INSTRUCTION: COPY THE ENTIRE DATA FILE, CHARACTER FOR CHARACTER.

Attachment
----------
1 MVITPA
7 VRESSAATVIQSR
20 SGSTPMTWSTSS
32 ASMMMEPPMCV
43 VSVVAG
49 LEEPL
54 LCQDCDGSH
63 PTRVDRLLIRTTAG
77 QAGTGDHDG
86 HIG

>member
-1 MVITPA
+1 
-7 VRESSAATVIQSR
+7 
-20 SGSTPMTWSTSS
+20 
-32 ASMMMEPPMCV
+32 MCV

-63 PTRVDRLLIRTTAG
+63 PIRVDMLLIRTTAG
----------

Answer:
1 MVITPA
7 VRESSAATVIQSR
20 SGSTPMTWSTSS
32 ASMMMEPPMCV
43 VSVVAG
49 LEEPL
54 LCQDCDGSH
63 PTRVDRLLIRTTAG
77 QAGTGDHDG
86 HIG

>member
-1 MVITPA
+1 
-7 VRESSAATVIQSR
+7 
-20 SGSTPMTWSTSS
+20 
-32 ASMMMEPPMCV
+32 MCV

-63 PTRVDRLLIRTTAG
+63 PIRVDMLLIRTTAG